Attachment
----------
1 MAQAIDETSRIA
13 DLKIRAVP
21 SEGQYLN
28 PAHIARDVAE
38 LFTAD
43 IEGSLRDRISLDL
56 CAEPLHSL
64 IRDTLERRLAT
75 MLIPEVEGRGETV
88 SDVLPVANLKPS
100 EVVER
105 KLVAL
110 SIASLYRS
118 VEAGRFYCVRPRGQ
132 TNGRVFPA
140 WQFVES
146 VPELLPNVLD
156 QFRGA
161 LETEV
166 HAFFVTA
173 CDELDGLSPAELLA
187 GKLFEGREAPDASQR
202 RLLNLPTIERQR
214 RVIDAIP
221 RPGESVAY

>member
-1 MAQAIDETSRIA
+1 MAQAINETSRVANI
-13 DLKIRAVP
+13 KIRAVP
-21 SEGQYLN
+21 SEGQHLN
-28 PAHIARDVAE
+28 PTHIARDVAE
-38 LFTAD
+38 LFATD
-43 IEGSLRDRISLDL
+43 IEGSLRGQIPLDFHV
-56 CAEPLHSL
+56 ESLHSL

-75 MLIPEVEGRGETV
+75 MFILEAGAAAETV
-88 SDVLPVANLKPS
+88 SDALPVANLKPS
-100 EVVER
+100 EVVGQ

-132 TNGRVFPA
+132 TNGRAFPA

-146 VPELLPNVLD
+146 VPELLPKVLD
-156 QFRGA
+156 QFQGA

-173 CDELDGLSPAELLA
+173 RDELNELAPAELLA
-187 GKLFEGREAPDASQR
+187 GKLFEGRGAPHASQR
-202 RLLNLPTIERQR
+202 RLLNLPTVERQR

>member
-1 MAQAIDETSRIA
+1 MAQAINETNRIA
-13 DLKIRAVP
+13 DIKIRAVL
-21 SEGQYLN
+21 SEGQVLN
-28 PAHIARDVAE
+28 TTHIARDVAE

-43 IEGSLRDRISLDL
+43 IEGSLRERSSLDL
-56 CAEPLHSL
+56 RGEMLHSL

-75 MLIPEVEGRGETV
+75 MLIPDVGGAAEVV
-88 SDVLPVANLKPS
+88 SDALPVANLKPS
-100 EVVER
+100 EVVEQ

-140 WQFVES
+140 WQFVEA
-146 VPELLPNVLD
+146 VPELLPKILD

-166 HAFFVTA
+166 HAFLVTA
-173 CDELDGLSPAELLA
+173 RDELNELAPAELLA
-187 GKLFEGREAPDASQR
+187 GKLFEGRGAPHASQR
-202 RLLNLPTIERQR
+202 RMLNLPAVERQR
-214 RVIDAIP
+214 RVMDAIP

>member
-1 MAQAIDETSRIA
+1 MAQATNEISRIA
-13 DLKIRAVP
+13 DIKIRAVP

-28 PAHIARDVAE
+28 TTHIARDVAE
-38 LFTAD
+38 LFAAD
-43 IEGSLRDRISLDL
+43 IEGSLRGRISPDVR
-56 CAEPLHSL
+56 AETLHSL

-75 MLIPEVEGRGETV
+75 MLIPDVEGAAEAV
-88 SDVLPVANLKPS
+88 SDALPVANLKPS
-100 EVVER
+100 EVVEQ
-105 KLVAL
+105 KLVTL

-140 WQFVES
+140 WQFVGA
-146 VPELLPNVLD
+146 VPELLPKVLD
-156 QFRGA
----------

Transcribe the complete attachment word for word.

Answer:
1 MAQAIDETSRIA
13 DLKIRAVP
21 SEGQYLN
28 PAHIARDVAE
38 LFTAD
43 IEGSLRDRISLDL
56 CAEPLHSL
64 IRDTLERRLAT
75 MLIPEVEGRGETV
88 SDVLPVANLKPS
100 EVVER
105 KLVAL
110 SIASLYRS
118 VEAGRFYCVRPRGQ
132 TNGRVFPA
140 WQFVES
146 VPELLPNVLD
156 QFRGA
161 LETEV
166 HAFFVTA
173 CDELDGLSPAELLA
187 GKLFEGREAPDASQR
202 RLLNLPTIERQR
214 RVIDAIP
221 RPGESVAY

>member
-1 MAQAIDETSRIA
+1 MAQAINETSRVANI
-13 DLKIRAVP
+13 KIRAVP
-21 SEGQYLN
+21 SEGQHLN
-28 PAHIARDVAE
+28 PTHIARDVAE
-38 LFTAD
+38 LFATD
-43 IEGSLRDRISLDL
+43 IEGSLRGQIPLDFHV
-56 CAEPLHSL
+56 ESLHSL

-75 MLIPEVEGRGETV
+75 MFILEAGAAAETV
-88 SDVLPVANLKPS
+88 SDALPVANLKPS
-100 EVVER
+100 EVVGQ

-132 TNGRVFPA
+132 TNGRAFPA

-146 VPELLPNVLD
+146 VPELLPKVLD
-156 QFRGA
+156 QFQGA

-173 CDELDGLSPAELLA
+173 RDELNELAPAELLA
-187 GKLFEGREAPDASQR
+187 GKLFEGRGAPHASQR
-202 RLLNLPTIERQR
+202 RLLNLPTVERQR

>member
-1 MAQAIDETSRIA
+1 MAQAINETNRIA
-13 DLKIRAVP
+13 DIKIRAVL
-21 SEGQYLN
+21 SEGQVLN
-28 PAHIARDVAE
+28 TTHIARDVAE

-43 IEGSLRDRISLDL
+43 IEGSLRERSSLDL
-56 CAEPLHSL
+56 RGEMLHSL

-75 MLIPEVEGRGETV
+75 MLIPDVGGAAEVV
-88 SDVLPVANLKPS
+88 SDALPVANLKPS
-100 EVVER
+100 EVVEQ

-140 WQFVES
+140 WQFVEA
-146 VPELLPNVLD
+146 VPELLPKILD

-166 HAFFVTA
+166 HAFLVTA
-173 CDELDGLSPAELLA
+173 RDELNELAPAELLA
-187 GKLFEGREAPDASQR
+187 GKLFEGRGAPHASQR
-202 RLLNLPTIERQR
+202 RMLNLPAVERQR
-214 RVIDAIP
+214 RVMDAIP

>member
-1 MAQAIDETSRIA
+1 MAQATNEISRIA
-13 DLKIRAVP
+13 DIKIRAVP

-28 PAHIARDVAE
+28 TTHIARDVAE
-38 LFTAD
+38 LFAAD
-43 IEGSLRDRISLDL
+43 IEGSLRGRISPDVR
-56 CAEPLHSL
+56 AETLHSL

-75 MLIPEVEGRGETV
+75 MLIPDVEGAAEAV
-88 SDVLPVANLKPS
+88 SDALPVANLKPS
-100 EVVER
+100 EVVEQ
-105 KLVAL
+105 KLVTL

-140 WQFVES
+140 WQFVGA
-146 VPELLPNVLD
+146 VPELLPKVLD
-156 QFRGA